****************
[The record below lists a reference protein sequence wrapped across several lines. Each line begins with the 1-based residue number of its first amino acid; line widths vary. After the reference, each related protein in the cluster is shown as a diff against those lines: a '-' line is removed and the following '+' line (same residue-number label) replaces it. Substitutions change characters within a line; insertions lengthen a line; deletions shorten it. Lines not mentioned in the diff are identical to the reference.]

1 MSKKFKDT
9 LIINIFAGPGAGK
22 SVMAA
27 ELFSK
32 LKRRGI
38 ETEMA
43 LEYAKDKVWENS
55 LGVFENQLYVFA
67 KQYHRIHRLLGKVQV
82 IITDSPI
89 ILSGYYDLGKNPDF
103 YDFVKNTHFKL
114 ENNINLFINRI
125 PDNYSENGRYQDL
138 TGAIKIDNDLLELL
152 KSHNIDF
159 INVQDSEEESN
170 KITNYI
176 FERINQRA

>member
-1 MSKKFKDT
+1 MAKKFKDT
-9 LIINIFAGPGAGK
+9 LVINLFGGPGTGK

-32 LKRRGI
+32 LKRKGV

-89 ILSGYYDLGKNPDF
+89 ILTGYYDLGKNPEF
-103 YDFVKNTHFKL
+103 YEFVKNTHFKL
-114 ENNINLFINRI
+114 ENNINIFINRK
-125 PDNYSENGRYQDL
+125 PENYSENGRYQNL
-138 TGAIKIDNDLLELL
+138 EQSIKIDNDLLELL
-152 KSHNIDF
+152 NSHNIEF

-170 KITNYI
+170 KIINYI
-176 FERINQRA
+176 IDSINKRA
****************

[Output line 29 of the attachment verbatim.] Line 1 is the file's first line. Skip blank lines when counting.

+89 ILTGYYDLGKNPEF